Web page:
Lessons from bank privatization in Mexico
AbstractThe recently completed privatization of Mexican commercial banks may be one of the most successful financial operations in recent years. In 13 months, the Mexican authorities were able to sell 18 banks to private groups of Mexican investors for more than US$13 billion total - more than three times book value, and with a price/earnings ratio of 14.5.The author, Director General of the Development Planning Unit of the Ministry of Finance and a member of the Privatization Committee that supervised the program, sets out the preconditions, objectives, and main achievements of the privatization program. He summarizes the Mexican experience in nine lessons that may be relevant for developing countries considering similar exercises: The conditions suitable for privatization and the strength of the financial system are directly related to the economy's general performance. Macroeconomic stability is essential for bank privatization to succeed. Bank privatization must be complemented by the structural transformation of the economy, to improve efficiency and productivity. Financial reform must aim to strengthen competitive economic conditions and to enhance the efficiency of the financial sector. Bank privatization requires a new legal framework, especially designed for private institutions. Legal reform should lead to structures that encourage solid, efficient financial intermediation. To encourage ample participation and to ensure fairness, the privatization process must be trustworthy - with clear objectives, precise rules, and transparent procedures. The mechanics of privatization should be consistent with the legal framework and should be based on adequate, detailed preparation. The proceeds of privatization should be in cash, which should be used to permanently reduce government outlays. Common sense rules should be followed, such as selling the small banks first, ensuring economic certainty and confidence, centralizing management of the privatization program, and ensuring honesty and transparency in the process. The overall lesson of the Mexican experience is that bank privatization should not be rushed. Mexico waited until 1990, when inflation was less than 20 percent a year and the banks were strong (their numbers had been reduced and risky ventures restricted), while meticulous preparation set the ground rules for transparent and effective procedures.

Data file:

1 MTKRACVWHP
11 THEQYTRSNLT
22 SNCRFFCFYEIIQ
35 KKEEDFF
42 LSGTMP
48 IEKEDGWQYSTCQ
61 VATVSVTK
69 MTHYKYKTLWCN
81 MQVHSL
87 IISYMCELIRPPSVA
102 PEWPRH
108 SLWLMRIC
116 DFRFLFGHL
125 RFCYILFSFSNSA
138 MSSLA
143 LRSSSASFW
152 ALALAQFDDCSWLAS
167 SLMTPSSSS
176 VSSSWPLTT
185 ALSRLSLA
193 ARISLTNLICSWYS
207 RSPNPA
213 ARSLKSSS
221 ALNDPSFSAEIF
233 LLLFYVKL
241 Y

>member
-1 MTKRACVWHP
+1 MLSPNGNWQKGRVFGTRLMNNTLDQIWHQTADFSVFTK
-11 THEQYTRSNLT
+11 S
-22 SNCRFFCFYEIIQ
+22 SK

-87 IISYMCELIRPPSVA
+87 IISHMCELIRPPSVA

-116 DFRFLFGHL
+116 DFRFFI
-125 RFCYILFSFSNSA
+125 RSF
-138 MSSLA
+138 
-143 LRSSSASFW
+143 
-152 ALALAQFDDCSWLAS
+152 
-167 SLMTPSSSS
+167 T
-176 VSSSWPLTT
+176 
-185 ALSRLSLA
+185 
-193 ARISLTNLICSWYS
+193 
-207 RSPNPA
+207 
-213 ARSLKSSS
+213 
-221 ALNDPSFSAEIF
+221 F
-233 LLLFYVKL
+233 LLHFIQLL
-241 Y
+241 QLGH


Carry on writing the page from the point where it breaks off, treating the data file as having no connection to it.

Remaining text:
Download InfoIf you experience problems downloading a file, check if you have the proper application to view it first. In case of further problems read the IDEAS help page. Note that these files are not on the IDEAS site. Please be patient as the files may be large.
Bibliographic InfoPaper provided by The World Bank in its series Policy Research Working Paper Series with number 1027.
Date of creation: 30 Nov 1992
Date of revision:
Financial Crisis Management&Restructuring; Environmental Economics&Policies; Financial Intermediation; Municipal Financial Management; Banks&Banking Reform;
You can help add them by filling out this form.
CitEc Project, subscribe to its RSS feed for this item.
- Vittas, Dimitri & Demirguc-Kunt, Asli & Musalem, Alberto, 1993. "North American free trade agreement : issues on trade in financial services for Mexico," Policy Research Working Paper Series 1153, The World Bank.
- Klingebiel, Daniela, 2000. "The use of asset management companies in the resolution of banking crises - cross-country experience," Policy Research Working Paper Series 2284, The World Bank.
- Glaessner, Thomas Charles & Oks, Daniel, 1998. "NAFTA, capital mobility, and Mexico's financial system," Policy Research Working Paper Series 1984, The World Bank.
- Haluk Unal & Miguel Navarro, 1999. "POLICY PAPER: The Technical Process of Bank Privatization in Mexico," Journal of Financial Services Research, Springer, vol. 16(1), pages 61-83, September.
- Carlos Salinas de Gortari in Wikipedia (Spanish)
For technical questions regarding this item, or to correct its authors, title, abstract, bibliographic or download information, contact: (Roula I. Yazigi).
If you have authored this item and are not yet registered with RePEc, we encourage you to do it here. This allows to link your profile to this item. It also allows you to accept potential citations to this item that we are uncertain about.
If references are entirely missing, you can add them using this form.
If the full references list an item that is present in RePEc, but the system did not link to it, you can help with this form.
If you know of missing items citing this one, you can help us creating those links by adding the relevant references in the same way as above, for each refering item. If you are a registered author of this item, you may also want to check the "citations" tab in your profile, as there may be some citations waiting for confirmation.
Please note that corrections may take a couple of weeks to filter through the various RePEc services.